Baker Institute expert explores implications of Supreme Court’s ruling on online sales taxation

The U.S. Supreme Court ruled June 21 that states can impose sales taxes on out-of-state retailers, even those that do not have a physical presence in the state. The next key question is whether Congress will act soon to address critical issues such as reducing compliance costs and simplifying the tax-collection process, which would promote interstate commerce and advance economic development, according to an expert at Rice University’s Baker Institute for Public Policy.

Credit: University

Joyce Beebe, fellow in public finance, outlined her insights in a new issue brief, “How Did the Supreme Court Change Online Sales Taxation?” She reviews the implications of the Supreme Court ruling and the legislative developments in online sales taxation over the last 12 months.

“Prior to the ruling, states had been developing creative patchworks to bypass or redefine physical presence, which were not necessarily in the best interest of interstate commerce,” Beebe wrote. “The ruling puts these workarounds to bed, and states can now focus on promoting interstate commerce. The immediate and favorable development would be the elimination of state notice and reporting requirements, which had issues on efficiency and privacy grounds. States are expected to enact their own laws requiring remote sellers to collect sales taxes, taking into consideration features of the South Dakota law. Additionally, although not directly addressed by the court, states may be more confident in pursuing legislation targeting marketplace providers.”

Prior to the ruling, states could not impose a sales tax collection obligation on remote retailers that do not have a physical presence in the state; this is the result of a 1992 Supreme Court ruling, Quill Corp. v. North Dakota. In 2017, South Dakota’s Supreme Court struck down the state’s digital sales tax law (S.B. 106); South Dakota then brought the case to the U.S. Supreme Court in hopes of overturning Quill. Although earlier estimates varied, a recent U.S. Government Accountability Office report indicated that based on current law, state and local governments were already able to collect most remote sales tax revenues that would be owed, Beebe said.

“Most large remote sellers are either established retailers that already have physical stores in many states or have entered into agreements with state governments to voluntarily collect sales taxes regardless of physical presence,” she wrote. “However, the study showed that if states could require out-of-state merchants without a physical presence to collect sales taxes, states would be able to expand their collectible sales tax revenue by $8 billion to $13 billion in aggregate for 2017. For states that do not have personal income taxes and rely heavily on sales taxes, such as Texas, the revenue gain is close to the $1 billion range.”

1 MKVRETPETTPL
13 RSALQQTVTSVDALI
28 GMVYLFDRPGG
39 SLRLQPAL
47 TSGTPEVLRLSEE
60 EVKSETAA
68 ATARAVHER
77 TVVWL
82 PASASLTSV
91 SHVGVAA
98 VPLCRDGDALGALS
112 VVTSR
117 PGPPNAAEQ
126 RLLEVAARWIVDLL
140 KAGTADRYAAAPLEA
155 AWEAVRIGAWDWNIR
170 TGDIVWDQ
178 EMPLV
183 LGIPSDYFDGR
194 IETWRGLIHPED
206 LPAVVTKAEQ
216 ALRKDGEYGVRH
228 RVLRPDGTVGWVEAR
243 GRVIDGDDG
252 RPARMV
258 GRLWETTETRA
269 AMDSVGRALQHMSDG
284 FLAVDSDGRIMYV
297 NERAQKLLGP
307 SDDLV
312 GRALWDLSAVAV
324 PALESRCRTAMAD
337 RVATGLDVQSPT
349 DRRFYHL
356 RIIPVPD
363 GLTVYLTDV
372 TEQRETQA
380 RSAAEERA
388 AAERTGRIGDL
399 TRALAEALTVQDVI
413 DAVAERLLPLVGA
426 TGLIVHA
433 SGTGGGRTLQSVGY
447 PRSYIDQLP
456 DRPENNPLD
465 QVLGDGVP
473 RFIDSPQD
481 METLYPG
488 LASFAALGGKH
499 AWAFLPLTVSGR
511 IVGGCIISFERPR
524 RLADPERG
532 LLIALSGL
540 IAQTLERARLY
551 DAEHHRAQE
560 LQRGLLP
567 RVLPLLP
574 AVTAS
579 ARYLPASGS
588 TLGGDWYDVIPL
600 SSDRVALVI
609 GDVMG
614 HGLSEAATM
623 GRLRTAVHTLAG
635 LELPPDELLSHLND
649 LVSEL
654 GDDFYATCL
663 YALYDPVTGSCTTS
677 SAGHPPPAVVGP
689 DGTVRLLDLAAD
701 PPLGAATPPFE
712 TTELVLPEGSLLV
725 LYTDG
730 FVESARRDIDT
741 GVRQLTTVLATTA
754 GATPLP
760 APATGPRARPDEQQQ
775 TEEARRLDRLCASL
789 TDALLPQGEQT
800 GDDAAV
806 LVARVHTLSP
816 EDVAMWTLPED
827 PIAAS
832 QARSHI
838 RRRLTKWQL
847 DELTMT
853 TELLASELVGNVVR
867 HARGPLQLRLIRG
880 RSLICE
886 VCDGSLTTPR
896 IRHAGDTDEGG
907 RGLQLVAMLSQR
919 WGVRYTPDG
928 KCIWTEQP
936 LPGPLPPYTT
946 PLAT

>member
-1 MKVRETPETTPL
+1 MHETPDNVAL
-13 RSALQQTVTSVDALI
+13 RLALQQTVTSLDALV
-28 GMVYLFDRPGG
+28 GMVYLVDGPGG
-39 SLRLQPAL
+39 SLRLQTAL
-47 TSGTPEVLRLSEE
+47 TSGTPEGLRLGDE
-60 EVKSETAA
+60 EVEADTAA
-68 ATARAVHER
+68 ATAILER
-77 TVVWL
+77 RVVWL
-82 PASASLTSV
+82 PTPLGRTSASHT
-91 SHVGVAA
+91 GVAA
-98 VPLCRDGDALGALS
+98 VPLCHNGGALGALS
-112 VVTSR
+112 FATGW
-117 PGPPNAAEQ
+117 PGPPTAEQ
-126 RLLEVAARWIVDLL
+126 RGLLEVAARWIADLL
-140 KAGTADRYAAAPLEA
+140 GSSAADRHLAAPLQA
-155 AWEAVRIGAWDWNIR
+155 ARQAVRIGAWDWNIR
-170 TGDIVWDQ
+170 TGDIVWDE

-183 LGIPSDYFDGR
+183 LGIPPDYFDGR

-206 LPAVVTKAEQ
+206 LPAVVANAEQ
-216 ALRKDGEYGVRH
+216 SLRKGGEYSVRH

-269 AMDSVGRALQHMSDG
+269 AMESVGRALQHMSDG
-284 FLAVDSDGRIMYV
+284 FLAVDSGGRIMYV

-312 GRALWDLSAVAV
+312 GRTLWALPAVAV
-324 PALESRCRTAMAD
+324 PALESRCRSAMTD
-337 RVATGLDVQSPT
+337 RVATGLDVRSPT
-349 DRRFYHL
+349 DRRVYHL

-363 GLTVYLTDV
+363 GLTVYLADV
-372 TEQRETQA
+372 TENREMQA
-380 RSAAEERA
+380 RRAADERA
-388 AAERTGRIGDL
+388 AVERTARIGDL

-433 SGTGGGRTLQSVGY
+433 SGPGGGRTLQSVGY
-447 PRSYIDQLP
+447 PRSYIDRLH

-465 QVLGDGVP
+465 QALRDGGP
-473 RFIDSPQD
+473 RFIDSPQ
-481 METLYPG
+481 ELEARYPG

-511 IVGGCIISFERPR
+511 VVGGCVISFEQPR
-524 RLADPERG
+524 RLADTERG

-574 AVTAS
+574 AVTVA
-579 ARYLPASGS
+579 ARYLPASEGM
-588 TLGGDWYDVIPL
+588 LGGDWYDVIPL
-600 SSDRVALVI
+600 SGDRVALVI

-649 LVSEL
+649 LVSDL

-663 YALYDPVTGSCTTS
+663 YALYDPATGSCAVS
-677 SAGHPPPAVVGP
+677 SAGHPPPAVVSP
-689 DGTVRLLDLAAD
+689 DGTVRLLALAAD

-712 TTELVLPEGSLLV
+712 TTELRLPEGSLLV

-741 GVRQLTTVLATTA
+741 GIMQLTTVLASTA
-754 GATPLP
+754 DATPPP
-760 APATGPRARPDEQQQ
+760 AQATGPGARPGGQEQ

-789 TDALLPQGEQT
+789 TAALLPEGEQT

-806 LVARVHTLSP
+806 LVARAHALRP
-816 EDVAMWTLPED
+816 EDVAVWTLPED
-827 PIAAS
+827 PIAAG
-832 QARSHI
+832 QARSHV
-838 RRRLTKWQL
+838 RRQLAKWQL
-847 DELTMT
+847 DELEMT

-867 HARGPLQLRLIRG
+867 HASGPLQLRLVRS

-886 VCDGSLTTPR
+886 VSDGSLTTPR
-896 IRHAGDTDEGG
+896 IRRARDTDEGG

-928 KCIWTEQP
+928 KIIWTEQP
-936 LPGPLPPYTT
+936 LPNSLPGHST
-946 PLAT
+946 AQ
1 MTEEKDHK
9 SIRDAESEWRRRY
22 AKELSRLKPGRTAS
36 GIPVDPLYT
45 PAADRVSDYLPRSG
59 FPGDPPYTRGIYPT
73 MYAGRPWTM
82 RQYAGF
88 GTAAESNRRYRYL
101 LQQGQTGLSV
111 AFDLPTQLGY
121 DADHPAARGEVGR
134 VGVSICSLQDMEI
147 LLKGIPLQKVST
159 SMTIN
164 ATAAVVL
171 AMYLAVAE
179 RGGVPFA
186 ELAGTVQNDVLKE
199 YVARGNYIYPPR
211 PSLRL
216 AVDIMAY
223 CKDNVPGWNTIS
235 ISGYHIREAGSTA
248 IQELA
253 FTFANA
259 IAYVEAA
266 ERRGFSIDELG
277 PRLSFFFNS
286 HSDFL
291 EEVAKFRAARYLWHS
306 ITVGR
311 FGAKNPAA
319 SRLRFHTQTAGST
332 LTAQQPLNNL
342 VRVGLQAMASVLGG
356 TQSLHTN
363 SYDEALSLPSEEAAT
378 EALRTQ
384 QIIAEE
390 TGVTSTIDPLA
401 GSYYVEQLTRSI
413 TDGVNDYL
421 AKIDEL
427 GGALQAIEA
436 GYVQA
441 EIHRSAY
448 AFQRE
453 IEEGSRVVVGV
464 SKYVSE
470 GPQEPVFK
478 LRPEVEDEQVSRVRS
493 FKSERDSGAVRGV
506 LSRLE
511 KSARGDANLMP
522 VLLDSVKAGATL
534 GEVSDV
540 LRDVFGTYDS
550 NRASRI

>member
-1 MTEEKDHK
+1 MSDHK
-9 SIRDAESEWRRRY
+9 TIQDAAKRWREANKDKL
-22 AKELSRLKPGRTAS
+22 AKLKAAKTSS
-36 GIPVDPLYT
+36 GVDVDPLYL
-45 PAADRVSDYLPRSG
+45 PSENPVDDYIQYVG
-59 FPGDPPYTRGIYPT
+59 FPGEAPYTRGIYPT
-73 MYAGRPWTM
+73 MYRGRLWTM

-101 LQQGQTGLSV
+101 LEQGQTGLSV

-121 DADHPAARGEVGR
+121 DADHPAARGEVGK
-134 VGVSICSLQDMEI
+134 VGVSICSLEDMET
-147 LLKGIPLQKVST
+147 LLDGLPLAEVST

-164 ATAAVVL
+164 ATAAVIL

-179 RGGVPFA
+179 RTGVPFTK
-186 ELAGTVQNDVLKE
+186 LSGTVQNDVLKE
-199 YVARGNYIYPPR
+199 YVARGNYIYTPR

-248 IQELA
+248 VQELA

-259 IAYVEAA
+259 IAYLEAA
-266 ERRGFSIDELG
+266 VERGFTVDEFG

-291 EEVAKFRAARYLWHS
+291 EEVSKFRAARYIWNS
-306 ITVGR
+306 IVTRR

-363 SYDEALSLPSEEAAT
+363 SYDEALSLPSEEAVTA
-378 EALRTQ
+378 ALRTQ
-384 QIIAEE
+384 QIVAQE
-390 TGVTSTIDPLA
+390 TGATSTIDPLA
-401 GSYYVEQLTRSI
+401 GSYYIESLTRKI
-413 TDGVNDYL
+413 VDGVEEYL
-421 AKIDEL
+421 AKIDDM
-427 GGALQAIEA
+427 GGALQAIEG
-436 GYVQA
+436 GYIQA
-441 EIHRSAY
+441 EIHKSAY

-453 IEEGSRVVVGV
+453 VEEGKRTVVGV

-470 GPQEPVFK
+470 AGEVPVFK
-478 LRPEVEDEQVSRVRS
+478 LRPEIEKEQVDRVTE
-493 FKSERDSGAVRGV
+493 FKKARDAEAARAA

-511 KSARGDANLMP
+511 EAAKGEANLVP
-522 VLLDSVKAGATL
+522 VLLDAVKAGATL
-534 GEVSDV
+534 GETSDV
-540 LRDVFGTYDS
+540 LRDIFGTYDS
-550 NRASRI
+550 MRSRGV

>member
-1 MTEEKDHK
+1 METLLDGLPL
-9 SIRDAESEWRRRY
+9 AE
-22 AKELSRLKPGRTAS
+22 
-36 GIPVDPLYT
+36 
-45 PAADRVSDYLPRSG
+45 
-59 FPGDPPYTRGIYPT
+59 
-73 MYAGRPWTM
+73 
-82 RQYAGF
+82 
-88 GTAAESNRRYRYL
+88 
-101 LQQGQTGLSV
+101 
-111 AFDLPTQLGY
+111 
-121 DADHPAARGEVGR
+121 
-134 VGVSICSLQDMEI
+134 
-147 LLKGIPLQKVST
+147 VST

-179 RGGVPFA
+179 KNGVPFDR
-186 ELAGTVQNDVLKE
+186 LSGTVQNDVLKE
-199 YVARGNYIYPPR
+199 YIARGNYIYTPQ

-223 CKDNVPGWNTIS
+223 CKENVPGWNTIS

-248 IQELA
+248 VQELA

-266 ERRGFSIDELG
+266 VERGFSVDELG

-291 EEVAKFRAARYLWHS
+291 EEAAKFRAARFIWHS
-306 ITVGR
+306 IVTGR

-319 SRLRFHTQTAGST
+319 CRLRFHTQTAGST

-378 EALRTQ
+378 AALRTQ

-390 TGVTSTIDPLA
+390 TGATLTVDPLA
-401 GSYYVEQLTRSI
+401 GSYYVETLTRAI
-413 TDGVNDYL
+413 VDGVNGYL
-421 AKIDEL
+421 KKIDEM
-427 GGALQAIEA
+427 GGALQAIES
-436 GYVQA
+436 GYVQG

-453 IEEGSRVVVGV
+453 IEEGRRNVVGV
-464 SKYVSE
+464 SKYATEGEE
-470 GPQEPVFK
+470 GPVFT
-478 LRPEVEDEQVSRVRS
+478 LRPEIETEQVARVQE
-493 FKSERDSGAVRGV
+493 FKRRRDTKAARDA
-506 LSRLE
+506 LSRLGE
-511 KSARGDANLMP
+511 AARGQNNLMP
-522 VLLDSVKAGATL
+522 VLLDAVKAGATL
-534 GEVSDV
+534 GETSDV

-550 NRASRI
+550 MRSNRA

The report further provided segregated estimates showing that collectible rates and associated revenue gains vary significantly by different types of sellers, Beebe said. “For internet retailers, the current collectible tax revenue can reach 86 percent, indicating an additional 14 percent increase in collectible revenue with the reversal of Quill,” she wrote. “The estimates for marketplace sellers show a completely opposite picture: Only 14 percent of revenue was collectible under Quill; overturning the ruling likely will generate large potential revenue gains. In fact, half of the potentially collectible revenue gains ($4 billion to $6 billion) would come from being able to collect from marketplace sellers.”

Beebe concluded, “The most important future development lies in the issues not addressed in the court ruling, regarding compliance costs and simplification of the sales and use tax-collection process. Congressional action to address these areas remains crucial — all parties agree that Congress has the constitutional authority to regulate interstate commerce. A more streamlined, simplified and uniform compliance process would further promote interstate commerce and advance economic development.”

About Jeff Falk

Jeff Falk is associate director of national media relations in Rice University's Office of Public Affairs.